Former Virginia Gov. Bob McDonnell and his wife, Maureen, were indicted Tuesday on corruption charges stemming from an investigation into gifts they received from a donor.
The Republican couple was indicted on 14 counts, including fraud, conspiracy and making false statements to a federal credit union, according to The Associated Press. Altogether, McDonnell and his wife accepted more than $135,000 in gifts, trips and other items from Jonnie Williams Sr., former chief executive officer of Star Scientific Inc., according to the indictment.
Among the gifts accepted were a "luxury shopping trip" of more than $19,000 for Maureen McDonnell, upwards of $2,000 for a round of golf and a $50,000 loan to McDonnell's wife, the indictment says.
McDonnell, who left his office this month, said in a statement he takes "full responsibility" for accepting gifts and loans, "all of which have been repaid with interest." But he insists he did nothing illegal for Williams in return for the gifts, which he believed stemmed from "his personal generosity and friendship."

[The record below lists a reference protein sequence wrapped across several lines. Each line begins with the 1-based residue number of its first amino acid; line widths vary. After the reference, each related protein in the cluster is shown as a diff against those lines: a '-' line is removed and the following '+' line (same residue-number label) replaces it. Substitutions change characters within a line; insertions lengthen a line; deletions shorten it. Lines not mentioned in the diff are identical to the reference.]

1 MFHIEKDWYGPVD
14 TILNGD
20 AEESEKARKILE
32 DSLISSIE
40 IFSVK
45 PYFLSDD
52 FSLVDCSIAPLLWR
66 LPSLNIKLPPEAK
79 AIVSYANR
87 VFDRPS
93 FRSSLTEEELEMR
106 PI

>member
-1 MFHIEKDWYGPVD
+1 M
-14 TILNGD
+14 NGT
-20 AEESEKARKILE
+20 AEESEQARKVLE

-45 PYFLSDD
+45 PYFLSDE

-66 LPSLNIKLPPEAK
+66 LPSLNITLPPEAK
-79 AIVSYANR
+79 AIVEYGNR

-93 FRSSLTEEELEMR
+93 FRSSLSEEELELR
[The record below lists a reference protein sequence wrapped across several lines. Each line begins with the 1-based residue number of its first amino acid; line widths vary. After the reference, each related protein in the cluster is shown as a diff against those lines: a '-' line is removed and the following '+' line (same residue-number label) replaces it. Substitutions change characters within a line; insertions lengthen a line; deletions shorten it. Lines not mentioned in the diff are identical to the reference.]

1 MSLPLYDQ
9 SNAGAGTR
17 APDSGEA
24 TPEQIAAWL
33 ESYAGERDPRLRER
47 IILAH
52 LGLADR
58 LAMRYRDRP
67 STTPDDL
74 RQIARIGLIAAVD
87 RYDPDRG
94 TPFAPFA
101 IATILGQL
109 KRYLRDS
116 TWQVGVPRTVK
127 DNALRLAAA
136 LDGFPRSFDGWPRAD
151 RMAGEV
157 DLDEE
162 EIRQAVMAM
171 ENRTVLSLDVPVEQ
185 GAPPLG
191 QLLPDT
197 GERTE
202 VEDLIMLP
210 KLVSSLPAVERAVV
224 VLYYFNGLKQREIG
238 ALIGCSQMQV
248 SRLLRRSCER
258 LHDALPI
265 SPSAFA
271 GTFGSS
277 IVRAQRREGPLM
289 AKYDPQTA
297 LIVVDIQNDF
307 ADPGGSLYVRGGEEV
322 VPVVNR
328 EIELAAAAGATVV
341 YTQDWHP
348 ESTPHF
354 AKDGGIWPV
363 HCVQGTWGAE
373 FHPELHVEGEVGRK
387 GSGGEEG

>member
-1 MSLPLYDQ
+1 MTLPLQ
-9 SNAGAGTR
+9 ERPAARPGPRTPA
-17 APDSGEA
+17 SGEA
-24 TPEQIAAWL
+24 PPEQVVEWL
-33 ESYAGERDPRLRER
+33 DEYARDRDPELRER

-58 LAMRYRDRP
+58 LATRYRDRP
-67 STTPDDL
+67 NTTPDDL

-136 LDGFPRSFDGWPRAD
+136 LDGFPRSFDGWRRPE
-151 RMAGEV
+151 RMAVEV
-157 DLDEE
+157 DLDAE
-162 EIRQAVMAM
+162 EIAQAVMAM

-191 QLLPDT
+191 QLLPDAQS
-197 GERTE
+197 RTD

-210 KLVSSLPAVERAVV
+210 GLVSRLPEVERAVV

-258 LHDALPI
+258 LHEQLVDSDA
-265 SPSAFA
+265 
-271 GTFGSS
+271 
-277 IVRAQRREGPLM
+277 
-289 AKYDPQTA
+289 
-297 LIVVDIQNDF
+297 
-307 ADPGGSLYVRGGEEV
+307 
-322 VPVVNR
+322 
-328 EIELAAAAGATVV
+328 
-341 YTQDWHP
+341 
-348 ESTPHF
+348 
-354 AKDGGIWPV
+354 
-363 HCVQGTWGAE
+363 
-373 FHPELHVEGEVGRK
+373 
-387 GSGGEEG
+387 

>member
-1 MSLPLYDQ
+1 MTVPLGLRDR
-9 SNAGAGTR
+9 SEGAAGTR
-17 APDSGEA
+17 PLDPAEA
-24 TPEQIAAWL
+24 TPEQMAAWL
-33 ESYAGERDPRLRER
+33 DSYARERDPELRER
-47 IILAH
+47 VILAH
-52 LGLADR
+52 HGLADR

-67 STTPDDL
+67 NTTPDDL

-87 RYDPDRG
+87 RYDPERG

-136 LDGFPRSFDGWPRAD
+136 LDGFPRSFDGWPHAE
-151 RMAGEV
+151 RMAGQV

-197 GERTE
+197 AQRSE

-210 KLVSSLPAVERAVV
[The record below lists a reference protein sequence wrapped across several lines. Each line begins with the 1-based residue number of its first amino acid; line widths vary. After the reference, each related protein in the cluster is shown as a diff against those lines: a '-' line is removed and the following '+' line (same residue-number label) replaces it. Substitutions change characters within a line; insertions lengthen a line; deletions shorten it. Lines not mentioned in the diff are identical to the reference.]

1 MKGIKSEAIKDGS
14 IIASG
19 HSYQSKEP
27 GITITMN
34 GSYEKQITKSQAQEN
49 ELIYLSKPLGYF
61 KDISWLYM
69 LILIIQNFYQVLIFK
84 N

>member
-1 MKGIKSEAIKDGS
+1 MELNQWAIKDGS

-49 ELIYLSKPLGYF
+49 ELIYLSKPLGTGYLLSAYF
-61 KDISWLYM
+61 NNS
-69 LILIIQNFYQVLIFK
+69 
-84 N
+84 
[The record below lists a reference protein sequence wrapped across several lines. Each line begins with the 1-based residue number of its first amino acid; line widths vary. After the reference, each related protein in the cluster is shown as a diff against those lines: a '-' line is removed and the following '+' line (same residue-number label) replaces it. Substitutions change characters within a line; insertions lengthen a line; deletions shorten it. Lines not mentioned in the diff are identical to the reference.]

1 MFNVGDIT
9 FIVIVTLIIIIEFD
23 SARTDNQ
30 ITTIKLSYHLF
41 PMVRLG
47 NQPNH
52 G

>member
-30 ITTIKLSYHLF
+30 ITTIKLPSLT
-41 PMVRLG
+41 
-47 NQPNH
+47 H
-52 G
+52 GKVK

"I never promised – and Mr. Williams and his company never received – any government benefit of any kind from me or my Administration," McDonnell said in the statement. "We did not violate the law, and I will use every available resource and advocate I have for as long as it takes to fight these false allegations, and to prevail against this unjust overreach of the federal government."
In July, McDonnell first apologized for accepting gifts and said he had repaid more than $120,000 in gifts and loans.
Still, authorities allege McDonnell used his position as governor to "legitimize, promote, and obtain research studies for Star Scientific's products ... And as also detailed below, the defendants took steps throughout that time to conceal the scheme," the indictment says, according to Politico.
"Today's charges represent the Justice Department's continued commitment to rooting out public corruption at all levels of government," Acting Assistant Attorney General Mythili Raman said in a statement. "Ensuring that elected officials uphold the public's trust is one of our most critical responsibilities."
A court appearance is scheduled for Friday in Richmond, Va., according to Reuters.